Sword-Wielding Terrorist Attacks Officers Near Buckingham PalaceBy
Three police officers injured in Friday incident in London
Police say 26-year old was acting alone, arrested on the scene
A 26-year-old man used a four-foot sword to slash London police officers near Buckingham Palace in an attack Scotland Yard said is being investigated as a terrorist act.
Three officers were hurt in the Friday incident, the Metropolitan Police said in a statement Saturday. The attacker, who drove his car into a restricted area and shouted “Allahu Akbar,” was arrested at the scene for assault and later was charged under the U.K. anti-terrorism law, police said.
“We believe the man was acting alone and we are not looking for other suspects at this stage,” Dean Haydon, head of the Metropolitan Police’s Counter Terrorism Command, said in the statement. “While we cannot speculate on what the man was intending to do -- this will be determined during the course of the investigation -- it is only right that we investigate this as a terrorist incident at this time.”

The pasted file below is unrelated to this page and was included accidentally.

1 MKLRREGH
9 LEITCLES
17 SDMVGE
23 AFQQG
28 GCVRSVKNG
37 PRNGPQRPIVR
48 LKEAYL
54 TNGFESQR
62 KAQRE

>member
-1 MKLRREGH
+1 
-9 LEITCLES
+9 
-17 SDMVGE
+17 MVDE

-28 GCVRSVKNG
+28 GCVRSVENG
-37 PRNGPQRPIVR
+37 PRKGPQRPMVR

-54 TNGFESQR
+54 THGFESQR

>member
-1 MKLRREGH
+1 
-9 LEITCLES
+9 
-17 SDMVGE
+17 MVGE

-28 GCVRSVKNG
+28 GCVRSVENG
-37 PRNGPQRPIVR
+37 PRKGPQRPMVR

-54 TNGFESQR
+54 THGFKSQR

The Toyota car had stopped in front of a police van near the palace about 8:30 p.m. Friday, police said. When the unarmed officers approached the vehicle, the man grabbed the sword from the passenger’s side of the front seat. He caused minor injuries to the officers before being subdued by type of tear gas known as CS spray, the police said in the statement.
Major European cities have been targets this year for terrorists, some using knives. A Somali man in Brussels on Friday night was shot dead after police said he attacked two soldiers with a knife. In Barcelona, two attacks using vehicles a week ago killed 15 civilians and injured scores of others. Terrorists using trucks plowed into passersby on bridges in two deadly incidents this year, including one in which citizens were knifed. There was also an attack using a commercial vehicle in Stockholm.
U.K. Prime Minster Theresa May, in two tweets Saturday, thanked the officers for acting “quickly and bravely” to protect the public.